Best of the Super Juniors is running on all cylinders as the second round of the tournament was action packed from top to bottom. Great matches and some interesting developments have already turned this into a real guessing game. Also, Will Ospreay is f&%$#@ amazing.
– Night 3: Block A (Second Round) Niigata/Tsubame Civic Gymnasium
Ryusuke Taguchi (2) forced David Finlay to submit: Taguchi cinched in the ankle lock after being leveled by Finlay for too much of his “Funky Weapon” shenanigans. I’ve never seen a junior heavyweight/cruiserweight that looks like a bruiser, but Finlay fits the bill.
Matt Sydal (2) pinned BUSHI: These are two of the fastest wrestlers you will ever see. Especially BUSHI when he swoops out of the ring with a suicide dive. Sydal won with a shooting star press after delivering a hurricanrana, from the canvas, while BUSHI was standing on the top rope.
Kyle O’Reilly (2) beat Gedo: New Japan’s booker fails to make it two straight as O’Reilly is just a submission machine. I tend to forget that the rules in Japan are a little lax as Gedo hit O’Reilly in the back of the head with the hammer that sounds the bell. O’Reilly finished the night with a brainbuster followed by an armbar. O’Reilly looked strong here and appears to be positioned as one of the favorites.
Rocky Romero (2) defeated KUSHIDA: This match had a lot of false finishes that fooled me. The story here was that Romero kept KUSHIDA off his game. Romero kicked out of the sliced bread number two and escaped the Hoverboard Lock. Romero came back with a running knee strike to get the victory.
Post-match, as KUSHIDA laid unconscious in the corner, Romero cut a promo declaring he was going to win the tournament and then take the championship.
– Night 4: Block B (Second Round) Yamagata/ Yonezawa Municipal Gymnasium
Jushin Liger (2) defeated Chase Owens: There was a lot of really good back and forth action here. Owens pulled off some heel tactics behind the ref’s back. The finish came when Liger escaped a package piledriver attempt and rolled up Owens with a crucifix out of nowhere for the pin. Yujiro Takahashi, who was in Owens corner, blindsided Liger after the match, which gave Owens the opening to deliver a package piledriver to Liger. Liger was taken out on a stretcher afterwards.
Trent Barreta (2) beat Will Ospreay: This might have been the best match of the tournament so far. Barreta planted Ospreay with an up and over german suplex on the apron. In what might be my favorite moment of the year, Ospreay came back with a springboard forearm smash and in mid-flight yelled “Cheerio motherfucker.” The finish oozed intensity as Barreta delivered a german suplex off the top rope, a shotgun kick that turned Ospreay inside out and hit the Dudebuster for the 1-2-3.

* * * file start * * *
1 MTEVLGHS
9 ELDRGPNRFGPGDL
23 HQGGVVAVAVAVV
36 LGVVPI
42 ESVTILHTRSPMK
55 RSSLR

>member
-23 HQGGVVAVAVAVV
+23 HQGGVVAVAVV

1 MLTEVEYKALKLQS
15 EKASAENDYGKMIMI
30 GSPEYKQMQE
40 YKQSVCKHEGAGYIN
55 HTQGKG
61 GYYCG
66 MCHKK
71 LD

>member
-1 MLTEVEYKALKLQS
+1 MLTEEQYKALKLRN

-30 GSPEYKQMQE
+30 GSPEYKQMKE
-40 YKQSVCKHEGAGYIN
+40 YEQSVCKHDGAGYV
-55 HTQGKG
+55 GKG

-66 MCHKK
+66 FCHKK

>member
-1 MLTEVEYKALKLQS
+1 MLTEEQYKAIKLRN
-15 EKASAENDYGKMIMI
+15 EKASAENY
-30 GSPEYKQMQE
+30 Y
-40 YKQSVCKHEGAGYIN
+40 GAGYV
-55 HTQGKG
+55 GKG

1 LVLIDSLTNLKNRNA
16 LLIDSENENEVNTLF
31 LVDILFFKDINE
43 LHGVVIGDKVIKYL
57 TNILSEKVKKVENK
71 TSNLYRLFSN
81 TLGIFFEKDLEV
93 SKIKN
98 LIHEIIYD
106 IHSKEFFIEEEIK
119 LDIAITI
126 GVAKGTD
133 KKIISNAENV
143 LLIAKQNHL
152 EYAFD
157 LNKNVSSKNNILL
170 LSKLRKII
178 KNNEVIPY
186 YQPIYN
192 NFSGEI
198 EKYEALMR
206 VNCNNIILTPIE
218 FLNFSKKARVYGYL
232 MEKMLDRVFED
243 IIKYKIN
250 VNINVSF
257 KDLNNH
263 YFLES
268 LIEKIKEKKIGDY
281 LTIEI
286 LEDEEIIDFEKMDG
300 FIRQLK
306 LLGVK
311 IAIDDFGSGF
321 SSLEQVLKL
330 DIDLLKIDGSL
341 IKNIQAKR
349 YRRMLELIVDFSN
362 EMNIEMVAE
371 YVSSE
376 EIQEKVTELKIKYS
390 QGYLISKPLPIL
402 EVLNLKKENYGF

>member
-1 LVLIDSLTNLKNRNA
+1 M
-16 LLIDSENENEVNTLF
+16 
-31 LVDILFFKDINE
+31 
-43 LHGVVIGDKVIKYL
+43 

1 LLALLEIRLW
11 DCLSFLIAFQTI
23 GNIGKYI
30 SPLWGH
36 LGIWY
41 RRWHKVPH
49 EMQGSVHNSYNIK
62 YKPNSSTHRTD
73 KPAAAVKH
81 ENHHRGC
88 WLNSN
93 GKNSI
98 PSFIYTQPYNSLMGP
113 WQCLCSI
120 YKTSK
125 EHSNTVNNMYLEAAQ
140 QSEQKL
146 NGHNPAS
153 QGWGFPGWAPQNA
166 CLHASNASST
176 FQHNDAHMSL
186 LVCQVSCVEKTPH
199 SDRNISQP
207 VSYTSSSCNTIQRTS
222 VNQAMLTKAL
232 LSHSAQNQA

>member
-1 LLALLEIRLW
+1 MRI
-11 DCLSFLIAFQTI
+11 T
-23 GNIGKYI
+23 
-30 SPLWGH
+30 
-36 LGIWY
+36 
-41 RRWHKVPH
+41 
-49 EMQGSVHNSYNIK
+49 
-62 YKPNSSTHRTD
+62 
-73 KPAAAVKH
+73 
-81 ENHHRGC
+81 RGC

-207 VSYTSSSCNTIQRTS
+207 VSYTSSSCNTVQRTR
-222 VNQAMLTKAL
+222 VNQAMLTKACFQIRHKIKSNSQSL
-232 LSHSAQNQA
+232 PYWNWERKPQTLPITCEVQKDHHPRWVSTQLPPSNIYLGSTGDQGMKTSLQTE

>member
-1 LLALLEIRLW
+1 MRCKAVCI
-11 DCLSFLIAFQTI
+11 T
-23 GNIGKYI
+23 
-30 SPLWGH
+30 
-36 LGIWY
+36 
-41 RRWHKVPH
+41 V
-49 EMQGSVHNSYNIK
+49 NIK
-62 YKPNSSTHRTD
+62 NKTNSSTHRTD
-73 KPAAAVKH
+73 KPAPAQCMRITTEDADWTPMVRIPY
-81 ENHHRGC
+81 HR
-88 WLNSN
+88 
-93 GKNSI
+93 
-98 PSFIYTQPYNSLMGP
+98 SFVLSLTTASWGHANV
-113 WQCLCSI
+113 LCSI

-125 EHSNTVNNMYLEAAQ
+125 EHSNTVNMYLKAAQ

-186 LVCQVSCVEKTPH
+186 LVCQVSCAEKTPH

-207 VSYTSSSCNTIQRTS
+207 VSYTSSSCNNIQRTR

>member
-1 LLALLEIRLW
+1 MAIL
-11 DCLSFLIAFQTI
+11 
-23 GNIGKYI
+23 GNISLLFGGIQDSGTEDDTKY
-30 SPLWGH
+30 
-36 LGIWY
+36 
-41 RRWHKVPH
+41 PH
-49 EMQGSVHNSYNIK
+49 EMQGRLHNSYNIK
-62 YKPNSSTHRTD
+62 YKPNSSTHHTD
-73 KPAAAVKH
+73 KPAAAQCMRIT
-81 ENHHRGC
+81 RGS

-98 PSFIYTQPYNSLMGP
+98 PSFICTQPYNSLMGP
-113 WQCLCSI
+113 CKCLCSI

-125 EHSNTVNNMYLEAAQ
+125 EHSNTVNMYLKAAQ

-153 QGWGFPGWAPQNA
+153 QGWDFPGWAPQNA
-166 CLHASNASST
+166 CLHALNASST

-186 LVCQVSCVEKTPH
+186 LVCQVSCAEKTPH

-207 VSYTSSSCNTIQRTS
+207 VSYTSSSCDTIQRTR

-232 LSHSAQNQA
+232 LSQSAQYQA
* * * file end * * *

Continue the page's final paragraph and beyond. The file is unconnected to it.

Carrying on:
Volador Jr. (2) over Tiger Mask: Volador took off his mask, which was shocking because, well, luchadores don’t normally take their masks off all willy-nilly. Then again, I don’t know that much about Volador so maybe it’s his thing. They teased two count spots in a row where Volador laid out Tiger Mask with a couple of dives. Tiger came back with a Tiger Bomb for a close near fall. Volador hit a backstabber and forced the tap with a standing over armbar while kneeling. A by the numbers affair that did what it needed to do.
Ricochet (2) pinned Bobby Fish: Ok, this might actually be the best match of the tournament so far. Ricochet is an aerial poet. He jumped over two of Fish’s kicks on the apron, ran up the turnbuckle and connected with a moonsault. Fish kept trying to work the leg but couldn’t gain momentum as Ricochet would either quickly escape a submission or counter with something amazing. Ricochet landed a running knee strike and followed up with the Benadryller for the win. Fish was really good here, too.
|Block A||Points||Block B||Points|
|Rocky Romero||4||Jushin Liger||4|
|Kyle O’Reilly||4||Trent Baretta||4|
|Matt Sydal||2||Volador Jr.||2|
|David Finlay||0||Will Ospreay||0|
Final Thoughts: The second round was much better than the first. KUSHIDA having zero points puts the champion in the unusual position of playing catch up. If Jushin Liger is unable to continue, will there be an alternate who gets his points or will the rest of his opponents win by forfeit?
Kyle O’Reilly appears to be the man to beat and he’s playing that role very well. The engaging nature of the matches makes me quickly forget about the fixed camera view, which I thought I would hate.
I’m happy that I’m not as well versed about Japanese wrestling because I take the dramatic bait of the matches more often than not. I was researching New Japan Pro Wrestling over the last couple of years, and I’m might stop so I can enjoy being a fan instead of a pundit who has to know every nook and cranny of the creative process.
We have two rounds in the books and now it’s on to round number three!